``````

Given that ω is expressible with unsized inductives, it should also be expressible with sized inductives. What we have is a function from naturals to ordinals, and consequently a function from full naturals to full ordinals. What we need is some size we can pass to `L`, as well as a function from full naturals to ordinals of that size. In other words, we need the following function:

``````C' : (∃α. Nat [α] → ∃β. Ord [β]) → ∃β. (∃α. Nat [α] → Ord [β])
``````

More generally, for some inductive type `X` that might have a general recursive argument of the form `(a: A) → X a`, we need to similarly be able to bring out the existential from inside the function to outside. (We let `ℓ` be an arbitrary universe level, since the argument `A` could live in any universe.)

``````C : {A: Set ℓ} → {X: ∀α. A → Set ℓ} → ((a: A) → ∃α. X [α] a) → ∃α. (a: A) → X [α] a
``````

You might notice that this is in fact a form of the axiom of choice specialized to existential quantification over sizes. The general statement of the axiom is as follows:

``````AC : {A: Set ℓ} → {B: A → Set ℓ} → {X: (a: A) → B a → Set ℓ} →
((a: A) → (b : B a) × X a b) → (f: (a: A) → B a) × ((a: A) → X a (f a))
``````

We could stop here and accept `C` as a noncomputing axiom. This would break canonicity for existential pairs, since `C` can yield a closed neutral term that isn’t a pair. However, if projecting the elements out of the pair is allowed, then the axiom is computational. For the general axiom of choice, this is implemented as

``````AC g = ⟨λa: A ⇒ fst (g a), λa: A ⇒ snd (g a)⟩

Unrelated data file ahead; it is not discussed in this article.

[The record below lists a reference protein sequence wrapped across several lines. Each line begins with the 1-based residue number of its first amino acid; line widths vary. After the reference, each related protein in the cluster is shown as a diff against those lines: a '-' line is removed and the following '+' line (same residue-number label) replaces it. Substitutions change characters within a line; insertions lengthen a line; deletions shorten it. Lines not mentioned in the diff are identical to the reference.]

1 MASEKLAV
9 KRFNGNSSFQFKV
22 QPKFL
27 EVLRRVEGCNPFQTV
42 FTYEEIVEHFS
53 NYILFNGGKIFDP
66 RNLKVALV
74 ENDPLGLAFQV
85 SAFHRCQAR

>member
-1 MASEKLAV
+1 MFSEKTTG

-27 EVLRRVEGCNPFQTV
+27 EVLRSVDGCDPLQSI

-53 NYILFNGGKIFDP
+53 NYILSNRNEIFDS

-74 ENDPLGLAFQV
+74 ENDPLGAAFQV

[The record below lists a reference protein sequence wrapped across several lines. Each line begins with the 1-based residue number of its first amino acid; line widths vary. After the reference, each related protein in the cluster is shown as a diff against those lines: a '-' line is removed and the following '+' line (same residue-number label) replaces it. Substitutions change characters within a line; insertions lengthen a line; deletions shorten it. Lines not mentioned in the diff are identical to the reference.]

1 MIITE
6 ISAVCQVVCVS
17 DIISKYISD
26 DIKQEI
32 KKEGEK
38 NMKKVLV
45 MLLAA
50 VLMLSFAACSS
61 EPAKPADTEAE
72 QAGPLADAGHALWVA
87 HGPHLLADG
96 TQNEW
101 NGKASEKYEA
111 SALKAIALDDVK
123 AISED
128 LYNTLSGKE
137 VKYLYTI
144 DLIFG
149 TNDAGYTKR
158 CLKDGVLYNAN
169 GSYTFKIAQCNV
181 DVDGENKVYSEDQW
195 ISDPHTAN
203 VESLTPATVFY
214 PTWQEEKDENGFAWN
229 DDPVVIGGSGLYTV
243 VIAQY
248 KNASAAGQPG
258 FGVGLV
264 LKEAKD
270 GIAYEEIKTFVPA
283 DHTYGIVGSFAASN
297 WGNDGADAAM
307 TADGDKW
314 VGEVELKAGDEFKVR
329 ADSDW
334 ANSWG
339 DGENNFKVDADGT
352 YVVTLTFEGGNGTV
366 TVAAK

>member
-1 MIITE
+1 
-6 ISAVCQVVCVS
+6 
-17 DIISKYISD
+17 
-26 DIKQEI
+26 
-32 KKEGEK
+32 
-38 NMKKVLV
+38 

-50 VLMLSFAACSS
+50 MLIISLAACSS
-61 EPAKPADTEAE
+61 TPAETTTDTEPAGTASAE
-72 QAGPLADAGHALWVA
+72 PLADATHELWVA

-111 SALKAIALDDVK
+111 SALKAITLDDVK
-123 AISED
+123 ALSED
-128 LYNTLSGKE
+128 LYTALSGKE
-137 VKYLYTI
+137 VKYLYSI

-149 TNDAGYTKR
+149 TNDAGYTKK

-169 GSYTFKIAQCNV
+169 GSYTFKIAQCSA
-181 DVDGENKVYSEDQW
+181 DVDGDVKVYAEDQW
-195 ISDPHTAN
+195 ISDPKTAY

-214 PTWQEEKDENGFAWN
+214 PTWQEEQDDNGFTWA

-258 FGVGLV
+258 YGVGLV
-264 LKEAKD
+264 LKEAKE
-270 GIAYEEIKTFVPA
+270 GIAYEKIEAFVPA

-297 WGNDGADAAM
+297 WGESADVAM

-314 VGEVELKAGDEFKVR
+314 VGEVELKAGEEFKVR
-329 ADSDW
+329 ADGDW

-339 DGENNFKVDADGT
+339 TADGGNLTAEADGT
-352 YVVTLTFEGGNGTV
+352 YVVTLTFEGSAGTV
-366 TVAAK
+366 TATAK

``````

By analogy, `C` should be implemented as

``````C g = ⟨λa: A ⇒ fst (g a), λa: A ⇒ snd (g a)⟩
``````

but this doesn’t type check: `λa: A ⇒ fst (g a)` is a function from `A` to a size, whereas we expect the first argument to be merely a size. Taking inspiration from the ordinals, we could add an operator that constructs the limit of a function to sizes. That is, given a function `f` from some `A` to a size, we have the size expression `lim A f`. Then we are able to complete the implementation of `C`.

``````C g = ⟨lim A (λa: A ⇒ fst (g a)), λa: A ⇒ snd (g a)⟩
``````

Finally, we can define the limit ordinal ω, perhaps with a few more steps than desired.

``````ω : Ord [lim (∃α. Nat [α]) (λn: ∃α. Nat [α] ⇒ fst n)]
ω = let ⟨β, x⟩ := C (λn: ∃α. Nat [α] ⇒ ⟨fst n, natToOrd [fst n] (snd n)⟩)
in L [β] x
``````

# At the Limits of Sizes

We now essentially have a new constructor for sizes. This means we also have to figure out where it fits in the ordering of sizes. By convention, we define `r < s` to be `r+1 ≤ s`, and we can conclude `r+1 ≤ s+1` if `r ≤ s` holds. Furthermore, `α+1 ≤ s` holds if `α < s` is assumed in the environment, such as in the body of `∀α < s. τ`.

As a limit size, `lim A f` should be the supremum of all of the sizes returned by `f`, just as `L g` is the supremum of all of the ordinals returned by `g`. Then firstly, being an upper bound, if we have some size `s` smaller than any size returned by `f`, it must also be smaller than `lim A f` itself.